Cable One reported a 2.3% uptick in first-quarter revenue to $207.4 million, as the company's priority sectors, residential high-speed internet and business services, continued to grow, while the MSO’s largely abandoned video customer base continues to shrink.
Residential data revenue increased 8.1% year over year to $90.2 million, while business services revenue was up 13% to $27 million
However, residential video revenue declined 3.2% year over year in the first quarter to $72.4 million, with residential video customers shrinking by 12,627 to a base of just 293,726 pay-TV users. The Phoenix, Ariz.-based MSO’s video base shrunk by 12.7% in the 12-month period ending March 31.
Net income was $33.2 million in the first quarter, an increase of 22.8% year-over-year.
Cable One’s five-year-old strategy of growing residential HSI and biz services at the expense of TV, for which it has a disadvantageous bargaining position with programmers relative to larger cable companies, has largely been lauded by Wall Street.
But among telecom and media investment analysts, the company does have its bulls—MoffettNathanson’s Craig Moffett probably being the most notable. Moffett questions the sustainability of Cable One’s business model, given the slow growth of its residential broadband user base.
Despite the proliferation of enticements like gigabit speed services and just-announced home Wi-Fi optimization, Cable One reported just an 8,386-user uptick in residential broadband users in Q1. The company’s residential HSI base, which now stands at 477,439, has growth only 2.2% in the last year.
Moffett believes the only way for Cable One to sustain growth is to engage in the “complicated politics of relentless price increases. But the analyst concedes that the MSO might have the leverage to get this done.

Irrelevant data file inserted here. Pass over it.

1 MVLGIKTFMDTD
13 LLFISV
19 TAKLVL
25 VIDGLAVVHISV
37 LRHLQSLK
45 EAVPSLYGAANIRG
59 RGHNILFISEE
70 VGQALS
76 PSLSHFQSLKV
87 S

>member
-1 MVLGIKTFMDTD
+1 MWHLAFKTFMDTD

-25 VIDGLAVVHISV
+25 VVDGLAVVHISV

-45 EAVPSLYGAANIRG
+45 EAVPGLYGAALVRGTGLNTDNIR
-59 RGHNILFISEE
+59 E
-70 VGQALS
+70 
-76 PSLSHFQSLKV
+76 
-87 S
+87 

“Their adherents on Wall Street, of which there are many (at least to judge by the stock price), would argue that Cable One has only scratched the surface, and that they have a lot of pricing runway ahead,” Moffett said in a note to investors this morning. “Never mind that the per capita income in Cable One’s footprint is the lowest (by far) of the companies we cover, or that the percentage of customers living below the poverty line is the highest (also by far). What matters is that there is very little competition in Cable One’s footprint. If you want high speed broadband, where else are you going to go?”
For her part, Cable One CEO Julie Laulis dismissed the notion that the company’s broadband pricing is skyrocketing. “Our standard service is 100 Mbs for $55 a month,” she told investors this morning during the company’s Q1 call. “If you lease modem, it’s $8 more. Now included at no additional cost is our beautiful Wi-Fi One product. And we’re keeping that price steady as long as we can. It’s a great value.
During the call, Moffett asked Cable One veteran Laulis, who was bumped to the CEO position in December, if she’d be doing anything different than her predecessor, Thomas Might.
“As far as strategic issues go and anything being new and different, I’ve been part of this team for 18 years now,” Laulis said. “I’m a wholehearted believer in everything we’re doing… We have an industrial engineering mindset, and we’re looking to improve all aspects of our business.”